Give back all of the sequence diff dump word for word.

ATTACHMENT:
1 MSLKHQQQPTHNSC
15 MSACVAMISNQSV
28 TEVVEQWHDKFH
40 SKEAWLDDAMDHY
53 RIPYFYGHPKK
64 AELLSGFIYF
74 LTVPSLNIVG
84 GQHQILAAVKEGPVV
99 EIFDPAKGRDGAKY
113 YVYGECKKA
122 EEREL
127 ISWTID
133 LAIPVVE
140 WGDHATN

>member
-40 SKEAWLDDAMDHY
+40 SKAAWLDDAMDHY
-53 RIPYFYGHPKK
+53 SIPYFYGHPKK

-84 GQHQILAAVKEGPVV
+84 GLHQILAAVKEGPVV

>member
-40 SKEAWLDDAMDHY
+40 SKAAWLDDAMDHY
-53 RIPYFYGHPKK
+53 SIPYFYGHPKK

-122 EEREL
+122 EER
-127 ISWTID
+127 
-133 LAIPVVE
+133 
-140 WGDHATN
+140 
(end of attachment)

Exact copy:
1 MSLKHQQQPTHNSC
15 MSACVAMISNQSV
28 TEVVEQWHDKFH
40 SKEAWLDDAMDHY
53 RIPYFYGHPKK
64 AELLSGFIYF
74 LTVPSLNIVG
84 GQHQILAAVKEGPVV
99 EIFDPAKGRDGAKY
113 YVYGECKKA
122 EEREL
127 ISWTID
133 LAIPVVE
140 WGDHATN

>member
-40 SKEAWLDDAMDHY
+40 SKAAWLDDAMDHY
-53 RIPYFYGHPKK
+53 SIPYFYGHPKK

-84 GQHQILAAVKEGPVV
+84 GLHQILAAVKEGPVV

>member
-40 SKEAWLDDAMDHY
+40 SKAAWLDDAMDHY
-53 RIPYFYGHPKK
+53 SIPYFYGHPKK

-122 EEREL
+122 EER
-127 ISWTID
+127 
-133 LAIPVVE
+133 
-140 WGDHATN
+140 